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Suspect in Paris knife attack confesses

September 26, 2020

The suspected assailant told French police he wanted to target Charlie Hebdo to avenge the publication of Prophet Muhammad cartoons. Two people were wounded in the knife attack, and seven suspects are in custody.

Police in Paris cordon off the scene of the knife attack
Image: Alain Jocard/AFP/Getty Images

An 18-year-old man believed to have wounded two people with a meat cleaver outside the former Paris headquarters of satirical magazine Charlie Hebdo has confessed to the attack, according to French media reports on Saturday.

The suspect "takes responsibility for his actions which he places in the context of the republication of cartoons" of the Prophet Muhammad, one source was quoted by the Agence France-Presse news agency as saying.

The attack on Friday took place in front of the building where Islamist militants gunned down 12 of the magazine's staff in January 2015 over the publication of Muhammad cartoons. It also came as 14 alleged accomplices in that attack stand trial in the French capital.

The weekly newspaper, which moved to a secret location after the 2015 massacre, is known for poking fun at religious figures. It republished the controversial caricatures of the Prophet Muhammad ahead of this month's trial, angering many in the Muslim world and drawing threats from militant group al-Qaida.

Read moreCharlie Hebdo trial opens in Paris court — will justice bring relief?

More arrests

Seven people, including the alleged knife attacker, remained in police custody on Saturday. One suspected accomplice was released earlier in the day, while another person believed to be the suspected attacker's former roommate was arrested.

Authorities said the man believed to have carried out the attack is a teenager from Pakistan who arrived in France three years ago as an unaccompanied minor. He was detained not far from the scene on Friday.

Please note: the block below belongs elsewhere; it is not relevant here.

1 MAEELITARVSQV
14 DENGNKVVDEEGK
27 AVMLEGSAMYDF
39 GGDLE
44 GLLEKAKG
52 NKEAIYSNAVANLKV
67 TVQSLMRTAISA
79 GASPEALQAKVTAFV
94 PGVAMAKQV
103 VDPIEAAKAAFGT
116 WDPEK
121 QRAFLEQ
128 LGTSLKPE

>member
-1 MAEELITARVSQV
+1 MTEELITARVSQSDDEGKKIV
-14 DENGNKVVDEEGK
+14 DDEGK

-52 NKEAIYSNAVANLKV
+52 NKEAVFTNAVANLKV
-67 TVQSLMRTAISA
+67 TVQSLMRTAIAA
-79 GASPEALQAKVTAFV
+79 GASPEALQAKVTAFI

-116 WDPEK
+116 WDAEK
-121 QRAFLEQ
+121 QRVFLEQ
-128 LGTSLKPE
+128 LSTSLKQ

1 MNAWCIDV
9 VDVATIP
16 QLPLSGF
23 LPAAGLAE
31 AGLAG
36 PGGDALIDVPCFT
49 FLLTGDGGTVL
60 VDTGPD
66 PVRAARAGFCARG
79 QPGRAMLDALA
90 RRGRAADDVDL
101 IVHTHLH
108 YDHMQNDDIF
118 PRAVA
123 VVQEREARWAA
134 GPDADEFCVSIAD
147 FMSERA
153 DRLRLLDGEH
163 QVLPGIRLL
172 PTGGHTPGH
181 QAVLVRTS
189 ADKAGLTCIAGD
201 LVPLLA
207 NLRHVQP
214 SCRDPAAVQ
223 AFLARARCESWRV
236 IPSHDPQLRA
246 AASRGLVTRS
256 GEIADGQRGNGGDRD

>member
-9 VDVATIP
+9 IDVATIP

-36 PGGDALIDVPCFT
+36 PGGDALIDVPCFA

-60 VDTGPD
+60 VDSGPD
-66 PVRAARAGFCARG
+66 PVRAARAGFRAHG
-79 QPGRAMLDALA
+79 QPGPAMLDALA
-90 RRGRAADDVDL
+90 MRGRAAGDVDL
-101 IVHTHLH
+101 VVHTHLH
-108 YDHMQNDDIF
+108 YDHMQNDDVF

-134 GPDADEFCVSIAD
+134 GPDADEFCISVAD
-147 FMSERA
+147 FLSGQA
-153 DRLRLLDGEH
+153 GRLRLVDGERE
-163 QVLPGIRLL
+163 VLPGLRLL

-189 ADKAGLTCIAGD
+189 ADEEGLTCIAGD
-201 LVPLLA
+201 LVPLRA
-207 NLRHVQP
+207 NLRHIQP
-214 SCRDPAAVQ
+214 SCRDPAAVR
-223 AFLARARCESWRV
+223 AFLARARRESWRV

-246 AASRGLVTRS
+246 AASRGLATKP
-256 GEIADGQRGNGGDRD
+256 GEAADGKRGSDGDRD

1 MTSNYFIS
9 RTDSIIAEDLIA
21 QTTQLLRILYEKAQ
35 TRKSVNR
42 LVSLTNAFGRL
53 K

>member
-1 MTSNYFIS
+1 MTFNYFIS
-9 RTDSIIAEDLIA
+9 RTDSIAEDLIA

French Interior Minister Gerald Darmanin said the suspect had also been arrested a month ago for carrying a screwdriver but was not on the police radar for Islamic radicalization.

Read moreTwo years after the Charlie Hebdo attack, freedom of expression remains an issue

French Prime Minister Jean Castex gives a press conference
Prime Minister Jean Castex is pledging to step up the fight against terrorismImage: Raphael Lafargue/abaca/picture-alliance

The building in Paris' 11th district that once was home to Charlie Hebdo now houses a documentary production company.

Two of the company's employees — a man and a woman who had stepped outside to smoke — were critically injured in the knife attack. 

"The attack was incredibly violent," Luc Hermann, one of the bosses of the production company, told broadcaster Franceinfo. He that the staff members were still in hospital after sustaining face injuries, but that their condition was "reassuring."

Prime Minister Jean Castex visited Paris police headquarters on Saturday, vowing stronger action against terrorism so that "the enemies of the republic will not win.''

nm/dj (AFP, dpa, Reuters)